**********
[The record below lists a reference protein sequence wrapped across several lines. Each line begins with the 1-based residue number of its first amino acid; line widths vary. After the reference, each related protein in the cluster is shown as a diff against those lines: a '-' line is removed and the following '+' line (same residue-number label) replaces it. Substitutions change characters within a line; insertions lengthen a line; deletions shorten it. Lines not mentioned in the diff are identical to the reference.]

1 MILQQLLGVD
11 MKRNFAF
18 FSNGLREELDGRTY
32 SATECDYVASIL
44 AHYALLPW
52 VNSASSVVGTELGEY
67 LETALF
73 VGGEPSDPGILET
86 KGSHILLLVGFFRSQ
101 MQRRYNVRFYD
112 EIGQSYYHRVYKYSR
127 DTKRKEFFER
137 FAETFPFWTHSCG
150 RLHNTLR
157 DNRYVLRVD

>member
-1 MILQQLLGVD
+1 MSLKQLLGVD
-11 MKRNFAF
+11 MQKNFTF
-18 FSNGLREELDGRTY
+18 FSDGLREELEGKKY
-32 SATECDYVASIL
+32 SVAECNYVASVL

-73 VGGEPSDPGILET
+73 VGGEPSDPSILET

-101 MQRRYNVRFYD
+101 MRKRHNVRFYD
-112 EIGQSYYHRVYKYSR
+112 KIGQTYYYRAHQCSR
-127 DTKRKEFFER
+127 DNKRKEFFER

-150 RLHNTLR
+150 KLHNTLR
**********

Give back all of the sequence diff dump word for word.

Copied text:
[The record below lists a reference protein sequence wrapped across several lines. Each line begins with the 1-based residue number of its first amino acid; line widths vary. After the reference, each related protein in the cluster is shown as a diff against those lines: a '-' line is removed and the following '+' line (same residue-number label) replaces it. Substitutions change characters within a line; insertions lengthen a line; deletions shorten it. Lines not mentioned in the diff are identical to the reference.]

1 MILQQLLGVD
11 MKRNFAF
18 FSNGLREELDGRTY
32 SATECDYVASIL
44 AHYALLPW
52 VNSASSVVGTELGEY
67 LETALF
73 VGGEPSDPGILET
86 KGSHILLLVGFFRSQ
101 MQRRYNVRFYD
112 EIGQSYYHRVYKYSR
127 DTKRKEFFER
137 FAETFPFWTHSCG
150 RLHNTLR
157 DNRYVLRVD

>member
-1 MILQQLLGVD
+1 MSLKQLLGVD
-11 MKRNFAF
+11 MQKNFTF
-18 FSNGLREELDGRTY
+18 FSDGLREELEGKKY
-32 SATECDYVASIL
+32 SVAECNYVASVL

-73 VGGEPSDPGILET
+73 VGGEPSDPSILET

-101 MQRRYNVRFYD
+101 MRKRHNVRFYD
-112 EIGQSYYHRVYKYSR
+112 KIGQTYYYRAHQCSR
-127 DTKRKEFFER
+127 DNKRKEFFER

-150 RLHNTLR
+150 KLHNTLR